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“More power”

Jeremy Clarkson

While I am no Luddite, I have never tended to carry much in the way of electrical equipment with me on hikes. An ipod usually goes unlistened, camera battery is supplemented by a spare battery. I have broken more Kindles than I am happy with and until recently, a simple pay-as-you-go mobile has been sufficient to carry as emergency back-up, never required thankfully. I don’t carry a SPOT device but may reconsider this decision.

However I do realise that I am in a period of transition. I am looking at purchasing a new Android phone, I have my eye on a particular ruggedised one. While I will continue to put my faith in map and compass, I am certainly looking to also start using Viewranger or similar. The phone I am considering can be charged via mini USB.

Another small change I recently made was in choice of headlight. I now have the superb Black Diamond ReVolt. This can run on three AAA batteries, alternatively it can be recharged via mini USB as can the Kindle.

There is a pattern emerging, that of devices that can be charged via USB. It was time to look at power banks. The interesting Brunton Core doesn’t seem to have permeated the market sufficiently well to make it a viable option. Solar chargers just don’t cut it in the gloomy UK. Likewise, putting all my faith in a wood burning BioLite stove would be equally as daft.

I could have gone down the traditional route (traditional!) and simply purchased the latest, greatest external battery power bank, the Ankers seem to be what everyone is raving about. However these also need to be recharged at some point, there remaining the requirement to hook them up to someone’s plug point. Not something most tents come supplied with. So I remained on the lookout for an alternative.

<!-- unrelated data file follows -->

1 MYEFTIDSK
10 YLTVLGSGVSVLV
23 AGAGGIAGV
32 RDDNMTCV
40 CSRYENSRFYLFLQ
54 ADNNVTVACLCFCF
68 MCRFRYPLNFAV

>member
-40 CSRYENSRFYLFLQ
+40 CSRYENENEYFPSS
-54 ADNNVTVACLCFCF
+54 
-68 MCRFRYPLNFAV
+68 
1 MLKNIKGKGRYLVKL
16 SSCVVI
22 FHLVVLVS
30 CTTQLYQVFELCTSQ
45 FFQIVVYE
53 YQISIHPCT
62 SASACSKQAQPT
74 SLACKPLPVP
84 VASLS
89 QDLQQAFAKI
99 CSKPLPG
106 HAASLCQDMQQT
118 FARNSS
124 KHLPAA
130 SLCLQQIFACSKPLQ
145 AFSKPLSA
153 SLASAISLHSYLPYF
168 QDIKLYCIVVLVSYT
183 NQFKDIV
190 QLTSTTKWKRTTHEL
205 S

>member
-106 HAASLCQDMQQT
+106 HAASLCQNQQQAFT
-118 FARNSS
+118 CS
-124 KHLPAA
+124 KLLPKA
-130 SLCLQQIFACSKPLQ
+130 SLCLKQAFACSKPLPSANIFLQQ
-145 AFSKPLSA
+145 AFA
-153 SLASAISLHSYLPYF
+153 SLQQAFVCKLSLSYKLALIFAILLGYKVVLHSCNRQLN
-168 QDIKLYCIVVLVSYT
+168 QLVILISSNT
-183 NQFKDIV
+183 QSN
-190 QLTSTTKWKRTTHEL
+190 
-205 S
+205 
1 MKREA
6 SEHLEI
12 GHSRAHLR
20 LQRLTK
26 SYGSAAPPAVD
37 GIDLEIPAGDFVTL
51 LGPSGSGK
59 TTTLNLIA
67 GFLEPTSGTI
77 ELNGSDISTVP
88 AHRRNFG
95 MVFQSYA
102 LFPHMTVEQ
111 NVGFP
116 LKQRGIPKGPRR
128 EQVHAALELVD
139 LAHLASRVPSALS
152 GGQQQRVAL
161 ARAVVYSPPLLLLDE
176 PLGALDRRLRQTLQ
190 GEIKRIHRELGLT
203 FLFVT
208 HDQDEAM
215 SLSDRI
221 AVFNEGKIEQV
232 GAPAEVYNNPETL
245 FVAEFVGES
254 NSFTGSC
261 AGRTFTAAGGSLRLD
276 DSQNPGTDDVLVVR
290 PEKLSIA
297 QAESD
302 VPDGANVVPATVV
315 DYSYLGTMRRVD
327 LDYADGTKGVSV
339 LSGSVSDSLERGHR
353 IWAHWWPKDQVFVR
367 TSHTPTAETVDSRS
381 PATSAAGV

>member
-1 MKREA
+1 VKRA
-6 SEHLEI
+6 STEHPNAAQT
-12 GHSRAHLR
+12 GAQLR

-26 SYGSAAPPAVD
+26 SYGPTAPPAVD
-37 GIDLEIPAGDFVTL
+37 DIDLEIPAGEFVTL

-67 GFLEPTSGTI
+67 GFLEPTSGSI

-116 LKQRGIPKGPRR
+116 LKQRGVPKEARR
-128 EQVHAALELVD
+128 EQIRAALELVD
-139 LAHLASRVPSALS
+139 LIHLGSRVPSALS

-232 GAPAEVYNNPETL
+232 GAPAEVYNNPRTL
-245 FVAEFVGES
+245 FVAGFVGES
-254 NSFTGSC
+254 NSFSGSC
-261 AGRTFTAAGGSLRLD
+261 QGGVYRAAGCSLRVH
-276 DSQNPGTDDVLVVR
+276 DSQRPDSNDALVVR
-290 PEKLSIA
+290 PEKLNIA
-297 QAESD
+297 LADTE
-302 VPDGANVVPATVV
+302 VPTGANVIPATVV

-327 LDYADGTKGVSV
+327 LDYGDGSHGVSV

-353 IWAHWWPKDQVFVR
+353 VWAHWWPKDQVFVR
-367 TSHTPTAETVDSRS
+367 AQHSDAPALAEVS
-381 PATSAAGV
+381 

That was when I came across an intriguing project on Kickstarter. Launched by German geniuses  eXelleron Inc. in January 2015, the Kraftwerk mini fuel cell looks as though it may provide what I am after. It converts lighter gas into electricity. Weight and size are easily comparable to battery packs. Kraftwerk weighs 160g empty and 200g full. It is filled in three seconds from one of the small lighter-gas cylinders you can buy in just about any supermarket and other shops. A single charge is advertised as providing enough power to charge an iphone 11 times. I have done the math and if I am right a charged Kraftwerk will provide enough power to recharge a 2600mAh 3.7v battery 5.8 times, optimum conditions I realise. Or in other words, an 8oz gas bottle providing 32.7 charges of the same battery. Enough to separate me from the grid for a while.

Each cell measures 3.94″ x 2.95″ x 1.18″ and has a single USB outlet. There are loads of other stats and I am sure that there will be faults that remove some of the gloss. Likewise, the next generations will also likely provide more power with more ports, but nonetheless, I am sufficiently intrigued by the project to have become a backer. Even though it means that I won’t get my own ‘Pioneers’ edition delivered until February 2016.

I am only one of over 10,000 backers, the project is funded so will proceed, there is only a week to go, I am just a tad excited…

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